6 surprising health benefits of calcium
You may have heard that calcium keeps your bones strong, but did you know that it boasts many other benefits as well? Here’s how calcium keeps you healthy
It can help you lose weight
Here’s a reason to drink milk your mom didn’t know: It may help you lose weight. Purdue University researchers found that people who got 1,300 to 1,400 milligrams of calcium a day from dairy products had less body fat after 18 months. And researchers at the University of Tennessee have found much the same thing.
Calcium, it turns out, may play a part in how fat is broken down and stored. The more calcium in a fat cell, the more fat it burns. In a study of obese adults, one group ate three 175-gram (6-ounce) servings of fat-free yogurt containing 1,100 milligrams of calcium per day. The other group ate one serving of dairy food containing 400 to 500 milligrams of calcium per day. Both groups also reduced their daily calories by 500. The yogurt group lost an average of more than 6.3 kilograms (14 pounds) compared to an average loss of 5 kilograms (11 pounds) in the low-calcium group. The yogurt group also lost 81 percent more fat from their stomachs. Although studies have found low-fat dairy foods most effective, calcium from other sources, like broccoli or fortified orange juice, works, too.
It fights colon cancer
Calcium and vitamin D are good at protecting against cancer. A study called the Polyp Prevention Trial found that supplementing with both lowered the risk of polyp recurrence by 18 percent. For calcium, aim for 1,200 to 1,500 milligrams daily from food and supplements.
It decreases your risk for type II diabetes
A 20-year study by Boston researchers of almost 84,000 nurses, none of whom had diabetes at the study’s start, found that women who took 1,200 milligrams of calcium and 800 IU of vitamin D per day had a 33 percent lower risk of developing type 2 diabetes than women who consumed much lower amounts.
Not all calcium supplements are equally well absorbed. The body absorbs the calcium from chewable supplements better than from pills. Boston researchers found that 1,200 milligrams daily lowered the risk of type 2 diabetes. To improve absorption, take it in two doses, one in the morning and one at night.
It makes you fertile
At the University of Wisconsin, treatment with calcium and vitamin D restored fertility – at least in male rats. Other research shows that calcium levels increase in sperm during the last seconds before fertilization, providing the burst of energy needed to penetrate the egg. And for women, a Columbia University study found that in those with polycystic ovary syndrome, which interferes with ovulation, calcium and vitamin D helped restore normal menstruation.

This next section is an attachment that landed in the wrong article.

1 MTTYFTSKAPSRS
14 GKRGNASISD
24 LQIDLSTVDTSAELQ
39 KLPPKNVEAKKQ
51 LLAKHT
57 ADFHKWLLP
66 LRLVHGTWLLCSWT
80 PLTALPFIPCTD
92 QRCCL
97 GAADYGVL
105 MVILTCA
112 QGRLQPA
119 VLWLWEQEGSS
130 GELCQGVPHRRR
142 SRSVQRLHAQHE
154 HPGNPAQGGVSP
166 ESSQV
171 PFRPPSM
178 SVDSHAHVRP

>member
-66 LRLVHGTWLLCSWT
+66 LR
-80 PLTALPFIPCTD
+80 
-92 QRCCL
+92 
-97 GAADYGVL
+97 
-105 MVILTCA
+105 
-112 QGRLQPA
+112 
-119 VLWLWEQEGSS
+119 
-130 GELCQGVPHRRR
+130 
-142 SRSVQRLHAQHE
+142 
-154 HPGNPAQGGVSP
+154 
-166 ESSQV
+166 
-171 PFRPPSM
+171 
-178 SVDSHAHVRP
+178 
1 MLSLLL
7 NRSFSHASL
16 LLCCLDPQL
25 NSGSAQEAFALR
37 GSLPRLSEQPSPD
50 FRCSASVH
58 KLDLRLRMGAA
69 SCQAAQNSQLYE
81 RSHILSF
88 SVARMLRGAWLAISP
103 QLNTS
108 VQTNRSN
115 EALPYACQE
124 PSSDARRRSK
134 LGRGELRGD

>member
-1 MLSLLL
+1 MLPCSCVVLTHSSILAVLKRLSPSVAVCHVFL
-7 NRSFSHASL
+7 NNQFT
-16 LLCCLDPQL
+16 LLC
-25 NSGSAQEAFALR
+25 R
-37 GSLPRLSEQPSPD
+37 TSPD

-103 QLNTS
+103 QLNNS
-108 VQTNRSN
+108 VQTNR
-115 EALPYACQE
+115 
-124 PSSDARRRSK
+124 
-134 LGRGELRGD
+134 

It helps you beat PMS symptoms
You’ve probably never thought to reach for milk for your PMS, but maybe you should. In a long-term study of more than 3,000 women, researchers found that the women who drank four servings of low-fat or skim milk a day (or the calcium and vitamin D equivalent in fortified orange juice, low-fat yogurt, and other low-fat dairy foods) had a 40 percent lower risk of developing PMS than the women who had only one serving of milk a week.
Other studies have also shown calcium’s ability to curb PMS symptoms. Researchers aren’t certain why calcium and vitamin D are such a winning pair, but one theory is that PMS may stem from – or at least reveal – a lack of calcium (PMS symptoms are similar to those of calcium deficiency). And researchers do know that in women with PMS, estrogen levels tend to be higher and calcium levels lower than in women without PMS.
It keeps your mouth healthy
That milk on your cereal is rich in calcium, which protects your gums. In a long-term study of 13,000 people, those who ate only half the recommended servings of calcium-rich foods doubled their risk of gum disease.
Scientists speculate that calcium keeps the jawbone stronger, helping it fight invading bacteria.
• Are you getting enough calcium?
• Which type of milk do you drink?
• The health benefits of milk